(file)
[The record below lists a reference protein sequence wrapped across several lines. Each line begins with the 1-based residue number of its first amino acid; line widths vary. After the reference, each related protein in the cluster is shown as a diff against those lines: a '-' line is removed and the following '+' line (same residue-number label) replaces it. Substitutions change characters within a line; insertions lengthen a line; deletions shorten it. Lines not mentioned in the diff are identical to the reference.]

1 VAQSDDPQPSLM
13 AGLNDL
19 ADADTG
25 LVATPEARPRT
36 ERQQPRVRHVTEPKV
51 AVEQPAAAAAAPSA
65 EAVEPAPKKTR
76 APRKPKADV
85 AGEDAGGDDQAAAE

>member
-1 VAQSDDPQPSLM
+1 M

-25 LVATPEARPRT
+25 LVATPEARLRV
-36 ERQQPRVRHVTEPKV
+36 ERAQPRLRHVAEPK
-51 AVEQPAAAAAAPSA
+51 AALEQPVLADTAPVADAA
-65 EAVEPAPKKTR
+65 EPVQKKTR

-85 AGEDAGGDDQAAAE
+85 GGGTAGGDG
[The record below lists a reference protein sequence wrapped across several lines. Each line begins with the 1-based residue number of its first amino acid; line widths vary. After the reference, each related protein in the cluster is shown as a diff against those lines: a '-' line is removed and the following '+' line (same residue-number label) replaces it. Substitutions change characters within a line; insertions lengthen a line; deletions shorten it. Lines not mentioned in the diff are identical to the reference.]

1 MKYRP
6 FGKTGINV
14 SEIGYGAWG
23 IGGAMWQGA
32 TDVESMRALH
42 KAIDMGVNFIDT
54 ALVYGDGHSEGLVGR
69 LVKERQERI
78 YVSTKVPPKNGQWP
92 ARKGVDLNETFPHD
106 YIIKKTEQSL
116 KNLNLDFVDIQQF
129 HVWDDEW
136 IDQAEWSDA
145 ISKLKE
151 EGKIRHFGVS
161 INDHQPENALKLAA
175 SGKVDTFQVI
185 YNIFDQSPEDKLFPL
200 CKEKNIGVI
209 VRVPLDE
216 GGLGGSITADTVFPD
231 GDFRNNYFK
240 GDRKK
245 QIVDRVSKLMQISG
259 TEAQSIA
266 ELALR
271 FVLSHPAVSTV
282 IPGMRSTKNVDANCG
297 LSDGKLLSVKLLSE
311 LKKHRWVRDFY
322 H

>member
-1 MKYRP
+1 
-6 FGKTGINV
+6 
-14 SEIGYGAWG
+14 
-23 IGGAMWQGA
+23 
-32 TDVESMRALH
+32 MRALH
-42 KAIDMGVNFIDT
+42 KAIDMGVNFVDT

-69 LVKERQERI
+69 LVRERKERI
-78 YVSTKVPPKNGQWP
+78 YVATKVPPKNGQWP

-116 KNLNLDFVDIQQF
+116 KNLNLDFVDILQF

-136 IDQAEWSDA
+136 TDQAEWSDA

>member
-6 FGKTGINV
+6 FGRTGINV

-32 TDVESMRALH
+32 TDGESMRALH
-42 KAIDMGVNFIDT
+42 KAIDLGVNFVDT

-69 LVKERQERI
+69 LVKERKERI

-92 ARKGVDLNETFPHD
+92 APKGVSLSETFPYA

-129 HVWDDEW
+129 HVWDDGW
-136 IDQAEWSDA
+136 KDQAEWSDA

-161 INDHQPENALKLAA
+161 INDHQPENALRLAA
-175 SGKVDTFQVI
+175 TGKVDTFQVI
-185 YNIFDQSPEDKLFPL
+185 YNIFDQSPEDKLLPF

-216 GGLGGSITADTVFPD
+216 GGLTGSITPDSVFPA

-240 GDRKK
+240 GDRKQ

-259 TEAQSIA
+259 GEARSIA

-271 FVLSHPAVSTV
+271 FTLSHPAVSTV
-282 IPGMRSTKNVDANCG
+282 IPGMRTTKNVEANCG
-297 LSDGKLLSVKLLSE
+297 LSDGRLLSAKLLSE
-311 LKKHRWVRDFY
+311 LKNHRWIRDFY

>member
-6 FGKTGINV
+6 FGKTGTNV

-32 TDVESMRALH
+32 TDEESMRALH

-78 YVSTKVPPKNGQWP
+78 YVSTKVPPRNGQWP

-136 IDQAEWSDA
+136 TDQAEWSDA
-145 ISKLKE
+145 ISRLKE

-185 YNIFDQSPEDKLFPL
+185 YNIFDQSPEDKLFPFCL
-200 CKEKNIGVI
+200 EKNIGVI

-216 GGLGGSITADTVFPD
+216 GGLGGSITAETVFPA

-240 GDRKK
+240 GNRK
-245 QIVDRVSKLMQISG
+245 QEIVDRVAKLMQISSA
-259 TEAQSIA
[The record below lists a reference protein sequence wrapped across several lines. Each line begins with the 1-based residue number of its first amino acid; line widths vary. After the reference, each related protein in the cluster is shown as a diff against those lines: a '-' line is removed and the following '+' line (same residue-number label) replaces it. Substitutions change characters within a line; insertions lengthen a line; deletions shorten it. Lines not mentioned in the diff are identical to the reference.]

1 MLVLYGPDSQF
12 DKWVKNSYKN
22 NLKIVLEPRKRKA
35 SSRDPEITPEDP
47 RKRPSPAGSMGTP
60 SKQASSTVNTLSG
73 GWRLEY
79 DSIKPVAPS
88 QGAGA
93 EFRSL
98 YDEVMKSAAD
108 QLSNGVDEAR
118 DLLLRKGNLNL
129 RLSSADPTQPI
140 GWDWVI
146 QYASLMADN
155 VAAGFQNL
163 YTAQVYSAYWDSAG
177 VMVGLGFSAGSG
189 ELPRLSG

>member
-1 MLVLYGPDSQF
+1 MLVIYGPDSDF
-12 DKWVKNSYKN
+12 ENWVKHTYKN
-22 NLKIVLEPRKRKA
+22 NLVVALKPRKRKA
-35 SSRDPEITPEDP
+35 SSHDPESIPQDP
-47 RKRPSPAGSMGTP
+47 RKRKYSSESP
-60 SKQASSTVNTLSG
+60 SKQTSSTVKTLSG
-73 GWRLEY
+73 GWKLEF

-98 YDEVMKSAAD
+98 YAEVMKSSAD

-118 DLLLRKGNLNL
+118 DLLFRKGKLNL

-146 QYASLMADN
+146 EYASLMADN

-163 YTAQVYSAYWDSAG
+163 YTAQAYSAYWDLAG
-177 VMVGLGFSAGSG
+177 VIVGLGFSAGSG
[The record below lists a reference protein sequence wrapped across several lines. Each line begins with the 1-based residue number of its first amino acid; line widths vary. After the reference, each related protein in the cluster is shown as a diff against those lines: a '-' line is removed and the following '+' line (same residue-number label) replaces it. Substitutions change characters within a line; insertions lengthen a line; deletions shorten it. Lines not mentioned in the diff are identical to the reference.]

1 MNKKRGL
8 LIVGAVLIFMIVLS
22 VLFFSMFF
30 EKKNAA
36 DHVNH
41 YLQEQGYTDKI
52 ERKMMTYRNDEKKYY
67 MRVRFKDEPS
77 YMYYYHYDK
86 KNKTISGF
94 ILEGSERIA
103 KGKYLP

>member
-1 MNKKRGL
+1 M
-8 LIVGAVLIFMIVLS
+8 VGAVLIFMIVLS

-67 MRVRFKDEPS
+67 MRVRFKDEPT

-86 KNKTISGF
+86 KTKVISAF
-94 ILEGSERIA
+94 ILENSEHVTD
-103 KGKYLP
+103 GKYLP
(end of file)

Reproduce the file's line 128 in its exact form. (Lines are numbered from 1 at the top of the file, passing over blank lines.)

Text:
-216 GGLGGSITADTVFPD